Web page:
Until the EU matches its words with those actions, the blood of Arab spring protesters will stain its hands.

Letta Tayler is a Yemen researcher at Human Rights Watch”

 

(Quelle: EUobserver.)

Europa: Roma müssen schon wieder fliehen

Samstag, Juli 3rd, 2010

“BURNED GIRL A SYMBOL OF DISCRIMINATION FACING GYPSIES IN EUROPE

By Tristan Simoneau, Impunity Watch Reporter, Europe


(Photo Courtesy of White Watch)
Natalka, the three year old victim of the arson attack.

VITKOV, Czech Republic — Natalka Kudrikova, is a three year old girl recovering from severe burns she suffered last year after a Molotov cocktail was thrown through the window of her family home in Vitkov. Natalka is from the Roma or gypsy minority, and police believe that the alleged arson attack could have been racially motivated. Inside of the home was a Roma family of eight, several of whom were injured by the fire. Natalka lost 80% of her skin, three fingers, and spent months in an induced coma following the attack. After 14 major surgeries she is still recuperating and cannot walk without support. Her 27 year old mother suffered 2nd and 3rd degree burns to 30% of her body.

In May, the four young men accused of attacking Natalka were charged with racially motivated attempted murder. Under cross examination, two of the men admitted to attending anti Roma demonstrations organized by right wing extremists. A photo of one of the men walking next to the leader of the far-right Workers’Party was recently published by an anti-fascist website. The leader of the now banned Workers’ Party, Tomas Vandas, denies any involvement in the incident. It is reported that the extreme-right seem to have a new confidence about them holding regular marches through Czech towns. In regions with high unemployment and poor social conditions the rise of extremism is popular with unemployed young men. In fear of persecution, hundreds of Romanies are now emigrating and many have been granted asylum in Canada.

According to a 2005 UNICEF report, 84% of Roma in Bulgaria, 88 % in Romania, and 91% in Hungary live below the poverty line. In many European nations Roma have limited access to jobs and education and often live in squalid conditions without basic public services. In eastern Slovakia the village of Ostrovany spent $16,000 to build a wall separating the Roma from their ‘white’ neighbors, because of fears of ‘alleged Roma crime.’ In Hungary over the last two years, nine Roma have been killed in unprovoked night time attacks according to the European Roma Rights Center. Last month in Italy several Roma camps were torched. According to Claudio Cordone, Amnesty International’s interim Secretary General, ‘EU leaders must adopt a concrete plan of action to address the human rights abuses faced by Romani communities. They must speak up against racist attacks and hate speech and provide concrete measures to end discrimination in access to housing, education, health, and employment.’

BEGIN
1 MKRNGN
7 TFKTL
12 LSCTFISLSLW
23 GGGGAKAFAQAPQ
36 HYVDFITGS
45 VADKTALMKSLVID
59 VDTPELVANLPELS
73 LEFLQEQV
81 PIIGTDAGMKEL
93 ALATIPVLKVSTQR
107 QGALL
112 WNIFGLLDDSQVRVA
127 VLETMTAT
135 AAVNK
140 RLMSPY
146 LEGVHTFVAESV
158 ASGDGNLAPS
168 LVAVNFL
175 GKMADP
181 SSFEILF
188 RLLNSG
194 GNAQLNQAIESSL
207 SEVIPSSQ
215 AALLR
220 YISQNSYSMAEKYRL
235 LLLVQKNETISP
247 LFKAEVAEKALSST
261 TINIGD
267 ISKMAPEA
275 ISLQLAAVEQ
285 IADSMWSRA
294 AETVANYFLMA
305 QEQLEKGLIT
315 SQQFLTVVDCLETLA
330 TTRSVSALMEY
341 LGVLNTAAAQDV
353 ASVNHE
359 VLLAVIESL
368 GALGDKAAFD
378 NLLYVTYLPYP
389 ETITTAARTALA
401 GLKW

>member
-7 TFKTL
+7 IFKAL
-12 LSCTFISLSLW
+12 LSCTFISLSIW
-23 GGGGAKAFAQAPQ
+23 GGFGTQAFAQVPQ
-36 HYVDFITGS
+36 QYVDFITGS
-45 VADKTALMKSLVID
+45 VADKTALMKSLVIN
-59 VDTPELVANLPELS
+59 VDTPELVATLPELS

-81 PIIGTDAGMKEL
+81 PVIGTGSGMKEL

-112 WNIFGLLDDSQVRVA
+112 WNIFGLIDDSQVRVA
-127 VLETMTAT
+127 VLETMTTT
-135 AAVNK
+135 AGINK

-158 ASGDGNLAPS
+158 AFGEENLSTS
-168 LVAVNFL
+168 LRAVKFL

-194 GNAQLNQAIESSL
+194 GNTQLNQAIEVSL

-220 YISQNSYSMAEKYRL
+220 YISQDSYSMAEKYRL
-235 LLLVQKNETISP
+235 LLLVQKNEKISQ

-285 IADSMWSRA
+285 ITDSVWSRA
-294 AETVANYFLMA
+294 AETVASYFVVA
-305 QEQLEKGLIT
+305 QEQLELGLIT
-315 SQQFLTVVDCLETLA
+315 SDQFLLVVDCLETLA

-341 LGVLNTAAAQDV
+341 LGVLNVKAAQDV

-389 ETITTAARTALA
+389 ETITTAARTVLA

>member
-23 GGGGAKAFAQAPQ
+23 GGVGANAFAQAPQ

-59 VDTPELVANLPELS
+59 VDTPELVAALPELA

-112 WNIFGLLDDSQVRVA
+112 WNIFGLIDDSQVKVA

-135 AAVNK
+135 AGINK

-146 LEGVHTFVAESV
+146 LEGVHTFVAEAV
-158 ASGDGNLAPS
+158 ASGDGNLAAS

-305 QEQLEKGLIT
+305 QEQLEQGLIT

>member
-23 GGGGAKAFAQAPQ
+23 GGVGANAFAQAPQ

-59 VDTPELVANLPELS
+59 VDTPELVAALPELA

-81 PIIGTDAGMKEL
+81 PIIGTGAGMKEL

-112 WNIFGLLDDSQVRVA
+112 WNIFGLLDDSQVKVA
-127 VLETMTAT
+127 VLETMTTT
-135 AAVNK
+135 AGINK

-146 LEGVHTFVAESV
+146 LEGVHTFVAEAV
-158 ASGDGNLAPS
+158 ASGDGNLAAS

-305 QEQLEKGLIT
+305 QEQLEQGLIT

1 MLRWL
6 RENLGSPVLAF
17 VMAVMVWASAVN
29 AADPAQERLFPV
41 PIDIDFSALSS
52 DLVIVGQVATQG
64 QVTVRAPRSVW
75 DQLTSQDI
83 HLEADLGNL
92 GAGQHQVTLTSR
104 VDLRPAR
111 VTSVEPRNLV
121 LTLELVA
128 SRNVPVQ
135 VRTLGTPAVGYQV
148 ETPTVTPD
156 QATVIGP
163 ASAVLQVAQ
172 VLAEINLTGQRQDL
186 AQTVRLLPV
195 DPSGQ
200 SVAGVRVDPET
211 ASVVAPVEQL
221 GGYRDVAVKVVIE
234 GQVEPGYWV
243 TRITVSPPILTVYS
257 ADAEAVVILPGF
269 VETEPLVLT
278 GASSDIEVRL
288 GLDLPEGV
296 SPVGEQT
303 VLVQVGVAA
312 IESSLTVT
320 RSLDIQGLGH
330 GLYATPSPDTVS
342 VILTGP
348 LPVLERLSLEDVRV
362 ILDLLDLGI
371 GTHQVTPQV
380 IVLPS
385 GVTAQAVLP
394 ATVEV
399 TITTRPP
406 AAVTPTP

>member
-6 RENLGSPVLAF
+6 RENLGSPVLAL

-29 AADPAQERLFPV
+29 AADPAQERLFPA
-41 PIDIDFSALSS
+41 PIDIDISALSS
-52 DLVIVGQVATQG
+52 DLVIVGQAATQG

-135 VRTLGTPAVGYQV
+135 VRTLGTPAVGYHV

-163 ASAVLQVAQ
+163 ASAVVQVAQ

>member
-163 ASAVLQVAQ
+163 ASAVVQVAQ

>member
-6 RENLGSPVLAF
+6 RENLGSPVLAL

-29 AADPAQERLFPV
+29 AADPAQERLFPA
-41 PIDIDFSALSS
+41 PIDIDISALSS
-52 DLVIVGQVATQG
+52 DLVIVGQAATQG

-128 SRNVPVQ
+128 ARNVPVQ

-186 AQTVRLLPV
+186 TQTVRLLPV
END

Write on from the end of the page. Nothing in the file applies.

For more information, please see:

Amnesty International — Europe must break cycle of discrimination facing Roma — 7 April 2010

CNN World — Burned girl a symbol of Roma hate and hope — 25 June 2010

Reuters — FACTBOX: Facing discrimination: Roma around Europe — 30 July 2008

Czech Radio — Police hunt for attackers as two-year-old Roma girl severely burned in alleged arson — 20 April 2009″

 

(Quelle: Impunity Watch.)

Afghanistan: Ein Blick auf die (para-) militärischen Opfer

Dienstag, Juni 8th, 2010

Die Web-Site “iCasualties” bietet einen stets aktuellen Überblick über die (para-) militärischen Opfer der “Operation Enduring Freedom” in Afghanistan:

Fatalities By Country

Country Total
Australia 13
Belgium 1
Canada 147
Czech 3
Denmark 32
Estonia 7
Finland 1
France 42
Germany 42
Hungary 2
Italy 24
Jordan 1
Latvia 3
Lithuania 1
NATO 5
Netherlands 24
Norway 5
Not yet reported 1
Poland 16
Portugal 2
Romania 13
South Korea 1
Spain 28
Sweden 4
Turkey 2
UK 292
US 1102
Total 1814

(Quelle: iCasualties.)

Siehe auch:

Verluste der Bundeswehr bei Auslandseinsätzen

Die NATO in Afghanistan: Weltkrieg in einem Land

Samstag, Mai 29th, 2010

“Die NATO in Afghanistan: Weltkrieg in einem Land

Von RICK ROZOFF, 28. Mai 2010 –

Seit die North Atlantic Treaty Organization/NATO im Jahr 2003 den Befehl über die International Security Assistance Force/ISAF in Afghanistan übernommen hat, ist die Anzahl der Soldaten unter diesem Kommando von 5.000 auf über 100.000 angestiegen.

Wenn man die US-Soldaten mitzählt, die in der eigenständigen (US-) Operation Enduring Freedom eingesetzt sind, befinden sich insgesamt 134.000 ausländische Soldaten in dem Land; bis zum Sommer werden es 150.000 sein, und dann sollen auch die meisten der GIs unter NATO-Befehl stehen. Neben den Truppen aus den USA gibt es 47.000 Soldaten aus anderen NATO-Staaten und aus Partner-Nationen.

Bald werden mehr US-Soldaten in Afghanistan als im Irak eingesetzt sein.

Bisher wurden in diesem Krieg mehr als 1.600 Soldaten aus den USA, den anderen NATO-Staaten und aus Ländern der Koalition getötet, 520 davon allein im letzten Jahr. Die Anzahl der US-Toten hat sich von 155 im Jahr 2008 auf 318 im Jahr 2009 mehr als verdoppelt.

In diesem Jahr wurden schon mehr als 170 afghanische Zivilisten getötet; im Vergleich zum gleichen Zeitraum des Vorjahres ist das ein Anstieg um 33 Prozent. Die Streitkräfte der USA und der NATO haben (…).”

Weiterlesen…

(Quelle: Hintergrund.)